European nanoelectronics industry proposes to invest 100 B€ for innovation

Highlighting the need for Europe to substantially increase its research       and innovation efforts in nanoelectronics in order to maintain its       worldwide competitiveness, the document outlines a proposal by companies       and institutes within Europe’s nanoelectronics ecosystem to invest 100       billion € up to the year 2020 on an ambitious research and innovation       programme, planned and implemented in close cooperation with the       European Union and the Member States.

Nanoelectronics is not only strategically important to Europe in its       own right, it is also a key enabling technology to help solve all of the       societal challenges identified in the EU’s Horizon 2020 programme,” said       Enrico Villa, Chairman of CATRENE. “This important new positioning       paper, which has been put together and endorsed by all the major actors       in the European nanoelectronics ecosystem, including large industrial       companies, SMEs, research organisations and academic institutes, is       intended to open up discussions on how Europe-wide research and       innovation in nanoelectronics can be coordinated to maximise its       applicability and economic value.”

Europe’s semiconductor industry and research institutes remain at the       heart of Europe’s knowledge-based economy, contributing an estimated 30       billion € to Europe’s annual revenues. Its semiconductor companies have       dominant global positions in key application areas, such as transport       and security, as well as in equipment and materials for worldwide       semiconductor manufacturing. Nanoelectronics is not only opening up new       opportunities to exploit Europe’s strengths in equipment and materials       for worldwide digital microchip production, it also offers opportunities       to expand European semiconductor manufacturing on 150mm, 200mm and 300mm       wafers to produce the highly specialised nano-scale devices required to       interface digital chips to real-world application environments. Creating       these new devices will be critical to maintaining Europe’s world-leading       position in industry segments such as automotive, aerospace, medical,       industrial, and telecommunications.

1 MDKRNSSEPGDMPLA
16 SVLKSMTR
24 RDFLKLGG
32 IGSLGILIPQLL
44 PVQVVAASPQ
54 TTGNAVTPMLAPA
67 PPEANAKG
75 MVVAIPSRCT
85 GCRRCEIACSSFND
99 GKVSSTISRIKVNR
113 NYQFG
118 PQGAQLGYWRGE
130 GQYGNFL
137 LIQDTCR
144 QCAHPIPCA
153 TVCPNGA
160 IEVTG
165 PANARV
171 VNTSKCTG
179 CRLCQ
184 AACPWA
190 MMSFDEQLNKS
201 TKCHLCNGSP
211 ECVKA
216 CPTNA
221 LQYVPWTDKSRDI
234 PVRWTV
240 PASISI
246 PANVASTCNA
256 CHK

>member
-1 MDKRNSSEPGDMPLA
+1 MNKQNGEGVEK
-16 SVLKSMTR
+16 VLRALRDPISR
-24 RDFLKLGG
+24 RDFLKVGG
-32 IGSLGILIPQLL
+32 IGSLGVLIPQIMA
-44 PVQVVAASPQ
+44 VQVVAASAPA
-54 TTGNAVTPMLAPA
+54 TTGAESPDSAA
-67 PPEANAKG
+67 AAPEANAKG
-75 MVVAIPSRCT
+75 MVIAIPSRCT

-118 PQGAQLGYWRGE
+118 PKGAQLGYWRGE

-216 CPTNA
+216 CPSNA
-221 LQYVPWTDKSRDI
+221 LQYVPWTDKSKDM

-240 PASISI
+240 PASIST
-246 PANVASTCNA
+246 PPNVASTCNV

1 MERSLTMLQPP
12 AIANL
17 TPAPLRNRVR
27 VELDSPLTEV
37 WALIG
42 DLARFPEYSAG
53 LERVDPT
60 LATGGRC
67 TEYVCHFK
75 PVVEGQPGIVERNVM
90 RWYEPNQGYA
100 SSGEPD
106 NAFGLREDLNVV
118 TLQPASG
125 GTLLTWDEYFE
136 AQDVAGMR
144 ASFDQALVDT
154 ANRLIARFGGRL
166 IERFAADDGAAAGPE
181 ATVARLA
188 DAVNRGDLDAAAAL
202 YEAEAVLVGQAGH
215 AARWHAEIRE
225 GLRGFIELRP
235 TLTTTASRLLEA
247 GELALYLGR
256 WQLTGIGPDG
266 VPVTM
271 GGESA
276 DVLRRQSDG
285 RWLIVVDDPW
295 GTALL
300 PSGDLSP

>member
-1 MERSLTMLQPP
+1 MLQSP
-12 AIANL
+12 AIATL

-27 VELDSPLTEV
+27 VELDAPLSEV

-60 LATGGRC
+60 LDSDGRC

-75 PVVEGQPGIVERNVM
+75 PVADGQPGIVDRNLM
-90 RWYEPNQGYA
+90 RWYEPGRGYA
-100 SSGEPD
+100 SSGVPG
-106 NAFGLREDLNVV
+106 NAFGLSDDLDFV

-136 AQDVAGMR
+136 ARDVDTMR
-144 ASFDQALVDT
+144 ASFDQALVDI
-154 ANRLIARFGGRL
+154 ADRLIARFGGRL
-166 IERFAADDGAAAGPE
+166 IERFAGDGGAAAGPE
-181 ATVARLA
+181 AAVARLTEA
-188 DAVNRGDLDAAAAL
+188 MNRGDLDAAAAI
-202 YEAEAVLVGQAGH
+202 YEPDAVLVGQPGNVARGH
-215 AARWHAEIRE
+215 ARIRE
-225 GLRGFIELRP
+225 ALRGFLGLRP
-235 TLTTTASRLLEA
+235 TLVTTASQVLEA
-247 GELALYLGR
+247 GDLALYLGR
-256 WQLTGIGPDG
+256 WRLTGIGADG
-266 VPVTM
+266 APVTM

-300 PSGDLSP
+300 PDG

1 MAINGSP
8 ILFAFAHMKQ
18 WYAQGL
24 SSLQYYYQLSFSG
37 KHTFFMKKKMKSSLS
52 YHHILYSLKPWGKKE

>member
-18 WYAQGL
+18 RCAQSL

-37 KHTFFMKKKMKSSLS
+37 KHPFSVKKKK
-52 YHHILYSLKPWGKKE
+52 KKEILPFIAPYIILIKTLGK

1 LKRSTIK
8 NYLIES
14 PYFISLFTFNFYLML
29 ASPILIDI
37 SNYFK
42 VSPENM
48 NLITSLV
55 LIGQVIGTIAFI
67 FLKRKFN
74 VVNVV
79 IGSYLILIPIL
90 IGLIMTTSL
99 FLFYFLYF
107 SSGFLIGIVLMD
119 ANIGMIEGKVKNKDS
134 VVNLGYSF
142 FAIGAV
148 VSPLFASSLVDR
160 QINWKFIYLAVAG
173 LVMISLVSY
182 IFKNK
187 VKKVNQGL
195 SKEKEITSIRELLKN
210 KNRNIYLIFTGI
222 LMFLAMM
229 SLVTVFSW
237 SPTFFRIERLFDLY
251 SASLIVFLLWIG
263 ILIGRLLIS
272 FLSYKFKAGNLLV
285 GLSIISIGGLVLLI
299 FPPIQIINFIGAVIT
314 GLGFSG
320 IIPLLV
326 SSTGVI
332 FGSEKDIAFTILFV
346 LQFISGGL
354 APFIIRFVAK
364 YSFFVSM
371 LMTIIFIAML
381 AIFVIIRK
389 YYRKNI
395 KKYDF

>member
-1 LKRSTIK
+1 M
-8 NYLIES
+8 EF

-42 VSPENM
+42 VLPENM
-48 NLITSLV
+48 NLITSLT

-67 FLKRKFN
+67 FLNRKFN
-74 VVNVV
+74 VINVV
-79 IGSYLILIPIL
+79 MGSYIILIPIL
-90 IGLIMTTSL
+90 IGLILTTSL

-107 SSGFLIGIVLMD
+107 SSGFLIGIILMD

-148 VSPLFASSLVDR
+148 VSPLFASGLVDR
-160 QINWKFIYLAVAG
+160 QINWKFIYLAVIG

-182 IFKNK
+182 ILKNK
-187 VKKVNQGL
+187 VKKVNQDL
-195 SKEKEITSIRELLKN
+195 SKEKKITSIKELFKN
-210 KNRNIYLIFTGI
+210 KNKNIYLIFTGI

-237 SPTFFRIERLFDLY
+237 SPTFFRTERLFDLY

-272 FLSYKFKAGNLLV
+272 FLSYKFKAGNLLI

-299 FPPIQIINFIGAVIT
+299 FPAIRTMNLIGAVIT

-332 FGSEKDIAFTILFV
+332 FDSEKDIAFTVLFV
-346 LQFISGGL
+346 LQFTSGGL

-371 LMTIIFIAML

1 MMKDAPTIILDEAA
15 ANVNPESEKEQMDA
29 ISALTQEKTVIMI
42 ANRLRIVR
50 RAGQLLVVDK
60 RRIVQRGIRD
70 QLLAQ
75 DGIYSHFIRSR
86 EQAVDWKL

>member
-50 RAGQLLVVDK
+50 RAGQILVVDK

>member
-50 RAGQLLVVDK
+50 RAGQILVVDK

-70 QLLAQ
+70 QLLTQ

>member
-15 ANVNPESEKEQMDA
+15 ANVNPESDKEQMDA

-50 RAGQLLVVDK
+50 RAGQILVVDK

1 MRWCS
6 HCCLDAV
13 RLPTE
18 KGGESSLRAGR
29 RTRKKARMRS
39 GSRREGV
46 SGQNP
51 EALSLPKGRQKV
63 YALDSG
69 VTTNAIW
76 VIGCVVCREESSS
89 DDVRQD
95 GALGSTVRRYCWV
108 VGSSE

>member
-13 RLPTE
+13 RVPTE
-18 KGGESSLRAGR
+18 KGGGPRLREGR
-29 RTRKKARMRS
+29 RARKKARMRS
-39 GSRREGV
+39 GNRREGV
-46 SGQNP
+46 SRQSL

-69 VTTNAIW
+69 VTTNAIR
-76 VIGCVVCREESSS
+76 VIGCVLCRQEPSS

Urgent strategy actions recommended in the positioning paper to secure       the future of Europe’s nanoelectronics ecosystem include extension of       the European Union’s dedicated budgets for Key Enabling Technologies to       reflect their common dependence on nanoelectronics; simplified       notification and enlarged eligibility for public funding in       nanoelectronics, and greater focus on European Union funding for       regional initiatives to support the proposed programme.

“Despite today’s climate of austerity, investing in technologies that       will sustain Europe throughout the 21st century and solve       important societal challenges such as energy efficiency, security and       the aging population, makes economic sense,” explained Mr Villa. “We       firmly believe that with the right investment and Europe-wide programme       coordination, the European nanoelectronics ecosystem can increase       Europe’s worldwide revenues by over 200 billion € per year and create an       additional 250,000 direct and induced jobs in Europe.”

Innovation for the future of Europe: Nanoelectronics beyond 2020’ is       available for download on the AENEAS       and CATRENE       websites.

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Researchers seek way to make solar cell ultrathin, flexible

Tue, 10/09/2012 – 10:32am